- The new formulation of the reunification policy deviates significantly from the language used in the documents of the 5th Congress. There, they refused the “deceitful propaganda for peaceful reunification” of the South, and proposed financial and moral support for a possible revolution in the Southern part of the country. Here, the Central Committee report summarizes the suggestions of recent years in ten points, in which the Korean comrades envision the unification of the country in a confederative framework. (See our attached summary of the Central Committee report!) Concerning the reality of the ten-point proposal however, the Korean comrades themselves also have little hope in it for the time being. At least, this seems to be indicated by the statement of Kim Il Sung in front of the leader of the Bulgarian congress delegation, in which he stated that they cannot currently expect any meaningful results from the negotiations with the South Korean authorities, but the South Korean masses will not be unaffected by the ten-point proposal.
- The congress documents discuss the KWP’s and the DPRK’s foreign policy views and objectives in the already known manner. Without including any Marxist class views, they talk about non-aligned movements, the “rivalry of superpowers for establishing their respective spheres of influences”, how this endangers world peace, the issue of military blocs, “dominationism”, etc.
- We also must mention the newest and singular manifestation of cult of personality amidst the international communist movement: the elevation of the son of Kim Il Sung, Kim Jong Il, to the number two leader, and the adoring reverence of his role in the remarks during the congress. (See the comments of Ji Jae-jong, Lee Gil-seon, Jeong Jon-hyeok, and O Geuk-ryeol in the attachments!) It was not phrased formally in the documents, but the view that Kim Jong Il will be chosen as the “successor of the leader” is still maintained in the internal propaganda. The authenticity of the long-term plans concerning him are further supported by his publically announced functions in the party, the organizing and governing activities attributed to him in state, party, and remarkably in military life, and lastly the constant bowing around his presence (as seen in television broadcasts and documentaries).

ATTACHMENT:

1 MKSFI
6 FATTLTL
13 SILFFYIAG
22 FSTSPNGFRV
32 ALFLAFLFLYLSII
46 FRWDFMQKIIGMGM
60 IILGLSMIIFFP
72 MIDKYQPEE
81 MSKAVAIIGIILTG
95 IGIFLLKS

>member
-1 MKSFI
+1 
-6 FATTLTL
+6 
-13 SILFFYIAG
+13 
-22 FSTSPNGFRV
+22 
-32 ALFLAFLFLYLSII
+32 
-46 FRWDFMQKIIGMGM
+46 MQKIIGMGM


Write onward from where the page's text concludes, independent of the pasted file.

Changes in the top body of the KWP as a result of the 6th Congress compared to those appointed during the 5th Congress are the following (List attached!):
1) After creating the institute of general secretary, the KWP Central Committee’s Politburo Standing Committee was established, which consists of five members with Kim Il Sung at the top. The other members are: Kim Il, O Jin-u, Kim Jong Il, and Lee Jong-ok. This body had already existed before the 5th Congress.)
2) The members of the KWP Central Committee Politburo was increased from 11 to 19. Seven members remained from the old one, thus the number of the new Politburo members is 12. (In reality however, many of them had become Politburo members between the two congresses.)
3) From among the KWP Central Committee secretaries, Kim Jong Il is in the first place, and only Kim Jung-rin remained from the secretaries elected during the 5th Congress. (Many of the Central Committee secretaries acquired their position also between the two congresses in this case as well.)
4) The number of alternate members of the Central Committee’s Politburo was increased from 4 to 15.
5) The KWP’s Central Military Commission was reinforced. During the 5th Congress it consisted of one chairman and three vice chairmen. The list of the members was not publicized. Currently the Central Military Commission consists of one chairman and 18 members. (The names of the vice chairmen were not published.) Among the members, the highest ranked is O Jin-u Defense Minister followed by Kim Jong Il, and then the rest of the personnel with the most important military posts.
In summary, we can determine that the KWP’s 6th Congress was a “juche type” party congress, with which the KWP took further qualitative steps in its departure from Marxism–Leninism with the actual endorsement of the congress. The juche ideology already in its current interpretation, but by also taking its inevitable further evolution into account, could become the source of conflict between the KWP and the Marxist–Leninist parties. At the same time, due to its features representing thick nationalism, and its pragmatic ambiguity, it could become a common denominator in the unprincipled bargaining with the South. Even so, because the expression with its nationalistic content can often be found in columns of the press in South Korea as well.